Villanova, Pa. – On November 10, Villanova University strengthens its partnership with Ireland with a visit from Fiach MacConghail, Irish Senator and Director of the Abbey Theatre, the National Theatre of Ireland. The visit is part of Villanova University and the Abbey Theatre’s growing relationship, which includes the Abbey Theatre Summer Studio, an opportunity for Villanova students to learn and work in the world-renowned theatre.
MacConghail will present a talk, “Irish Theatre Today” on Monday, November 10 at 7:30 pm in Driscoll Hall Room 132. It is free and open to the public. During MacConghail’s tenure as director, the Abbey Theatre has become renowned for producing work that reflects the nation’s current cultural and political landscape. He will discuss some of the highlights of his tenure, which includes over 100 productions by celebrated Irish playwrights.
The lecture follows a recent visit to Ireland by Villanova President , the Rev. Peter M. Donohue, OSA, PhD, along with Villanova administrators and faculty, to celebrate the goals and progress of the University’s Capital Campaign, “For the Greater Great: The Villanova Campaign to Ignite Change,” with alumni, parents and friends. While in Dublin, the group also met with the President and Prime Minister of Ireland, along with other distinguished alumni. The meeting’s purpose was to discuss Villanova, its Irish Studies program, the University’s role in the Irish Diaspora and the University’s on-going partnership with the Abbey Theatre.
MacConghail’s visit continues Villanova’s long history of exchange with Ireland, starting with the University’s founding by Irish Augustinians in 1842. Established in 1979 and housed within the College of Liberal Arts and Sciences, Villanova University’s Irish Studies Program is one of the oldest and largest in the U.S. The program explores the history and culture of the Irish people from the different perspectives of literature, history, art, politics, and folklore, enabling students to understand the richness of Irish culture. In 2000, the program established the Charles A. Heimbold, Jr. Chair of Irish Studies, one of the most prestigious Irish Studies positions in the U.S.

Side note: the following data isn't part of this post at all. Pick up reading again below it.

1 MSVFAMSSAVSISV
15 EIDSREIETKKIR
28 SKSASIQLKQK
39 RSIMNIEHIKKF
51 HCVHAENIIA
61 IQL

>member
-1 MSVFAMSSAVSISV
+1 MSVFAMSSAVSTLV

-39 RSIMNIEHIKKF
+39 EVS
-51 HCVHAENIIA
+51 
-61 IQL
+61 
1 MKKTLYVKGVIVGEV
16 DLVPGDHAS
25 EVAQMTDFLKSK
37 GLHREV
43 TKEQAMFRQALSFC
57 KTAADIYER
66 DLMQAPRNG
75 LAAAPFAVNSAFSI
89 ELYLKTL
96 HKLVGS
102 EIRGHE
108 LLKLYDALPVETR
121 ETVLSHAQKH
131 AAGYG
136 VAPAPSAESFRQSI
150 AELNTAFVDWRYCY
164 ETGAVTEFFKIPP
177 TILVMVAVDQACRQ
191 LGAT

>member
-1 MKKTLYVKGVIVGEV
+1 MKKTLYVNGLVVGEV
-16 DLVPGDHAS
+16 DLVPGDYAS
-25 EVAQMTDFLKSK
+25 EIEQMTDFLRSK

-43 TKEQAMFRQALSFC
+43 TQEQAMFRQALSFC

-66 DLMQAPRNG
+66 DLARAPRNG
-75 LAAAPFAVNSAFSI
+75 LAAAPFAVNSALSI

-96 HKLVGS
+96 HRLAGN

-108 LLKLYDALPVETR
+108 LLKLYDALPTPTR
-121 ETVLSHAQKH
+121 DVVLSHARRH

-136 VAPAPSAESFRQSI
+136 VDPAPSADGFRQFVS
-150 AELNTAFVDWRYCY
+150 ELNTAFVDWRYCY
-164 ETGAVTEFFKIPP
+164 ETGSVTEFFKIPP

The Abbey Theatre partnership with Villanova began under MacConghail’s leadership and now includes a for-credit component for undergraduates starting next summer. Students in the Summer Studio will attend lectures in the mornings with Villanova professors and will then take part in an afternoon practicum session led by Abbey Theatre practitioners, including producers, directors, actors, and writers. Students will also attend other performances at Dublin theatres and gain an overview of theatre in Ireland.
“The Abbey Theatre program is, in itself, an extension of the Irish Diaspora,” said Joseph Lennon, PhD, director, Villanova University Irish Studies Program. “It is a way to connect Americans to Ireland that goes deeper than tourism, but rather through cultural and artistic exchange. Theatre in Ireland mirrors the nation. The Summer Studio at the Abbey Theatre is vital to showing students that theatre, as an art form, can be a vital part of a nation’s culture.”
Founded in 1904 by W.B. Yeats and Lady Gregory, the Abbey Theatre occupies an important place in the Irish psyche, both at home and abroad. Committed to creating “world-class theatre that actively engages with and reflects Irish society,” the theatre, which works to preserve the works of classical Irish playwrights as well as foster emerging talent, remains one of the most enduring institutions in literary history.